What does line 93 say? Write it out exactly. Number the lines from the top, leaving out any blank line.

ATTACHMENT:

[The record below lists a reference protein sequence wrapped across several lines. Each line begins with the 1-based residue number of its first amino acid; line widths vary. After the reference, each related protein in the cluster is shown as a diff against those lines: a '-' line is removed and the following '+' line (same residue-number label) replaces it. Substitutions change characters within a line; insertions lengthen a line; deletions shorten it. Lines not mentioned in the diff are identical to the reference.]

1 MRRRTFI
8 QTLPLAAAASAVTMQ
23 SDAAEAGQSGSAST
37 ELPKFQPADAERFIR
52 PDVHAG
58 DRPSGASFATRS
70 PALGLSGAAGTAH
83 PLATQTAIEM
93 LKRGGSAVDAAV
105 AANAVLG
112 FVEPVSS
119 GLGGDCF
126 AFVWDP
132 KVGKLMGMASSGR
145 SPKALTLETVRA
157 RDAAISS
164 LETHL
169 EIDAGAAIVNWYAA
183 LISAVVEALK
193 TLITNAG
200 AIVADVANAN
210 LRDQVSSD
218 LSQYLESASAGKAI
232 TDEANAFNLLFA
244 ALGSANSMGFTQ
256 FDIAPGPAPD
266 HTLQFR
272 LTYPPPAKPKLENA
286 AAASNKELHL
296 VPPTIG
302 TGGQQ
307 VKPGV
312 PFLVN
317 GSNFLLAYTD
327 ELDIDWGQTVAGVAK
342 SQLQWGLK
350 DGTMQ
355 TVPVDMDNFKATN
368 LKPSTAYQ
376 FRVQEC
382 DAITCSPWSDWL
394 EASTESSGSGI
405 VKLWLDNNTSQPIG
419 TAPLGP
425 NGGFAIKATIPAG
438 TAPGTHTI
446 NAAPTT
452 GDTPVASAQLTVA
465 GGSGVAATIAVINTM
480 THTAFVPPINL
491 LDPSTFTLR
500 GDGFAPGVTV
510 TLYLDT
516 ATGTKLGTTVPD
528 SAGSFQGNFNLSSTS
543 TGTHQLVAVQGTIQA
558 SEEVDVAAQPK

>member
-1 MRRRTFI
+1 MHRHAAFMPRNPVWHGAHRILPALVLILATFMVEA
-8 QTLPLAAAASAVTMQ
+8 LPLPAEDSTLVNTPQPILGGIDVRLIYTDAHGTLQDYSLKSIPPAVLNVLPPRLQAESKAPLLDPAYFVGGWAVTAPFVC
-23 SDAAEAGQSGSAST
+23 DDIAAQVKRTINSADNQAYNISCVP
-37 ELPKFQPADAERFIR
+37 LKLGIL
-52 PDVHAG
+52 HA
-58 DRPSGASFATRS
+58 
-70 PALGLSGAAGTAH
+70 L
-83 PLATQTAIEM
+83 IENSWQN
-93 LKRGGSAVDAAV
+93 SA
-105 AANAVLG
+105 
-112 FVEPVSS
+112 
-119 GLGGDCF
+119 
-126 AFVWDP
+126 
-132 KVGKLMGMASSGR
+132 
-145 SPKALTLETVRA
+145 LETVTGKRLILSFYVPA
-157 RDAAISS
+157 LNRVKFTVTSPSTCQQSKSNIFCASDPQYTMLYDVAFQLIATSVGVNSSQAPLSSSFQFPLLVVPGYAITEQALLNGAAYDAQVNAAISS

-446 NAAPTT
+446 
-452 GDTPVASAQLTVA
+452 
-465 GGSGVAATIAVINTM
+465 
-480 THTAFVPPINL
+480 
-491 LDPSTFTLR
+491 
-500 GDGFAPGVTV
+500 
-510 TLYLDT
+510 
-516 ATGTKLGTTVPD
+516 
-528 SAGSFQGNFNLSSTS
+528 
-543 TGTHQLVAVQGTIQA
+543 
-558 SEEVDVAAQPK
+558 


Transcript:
+446 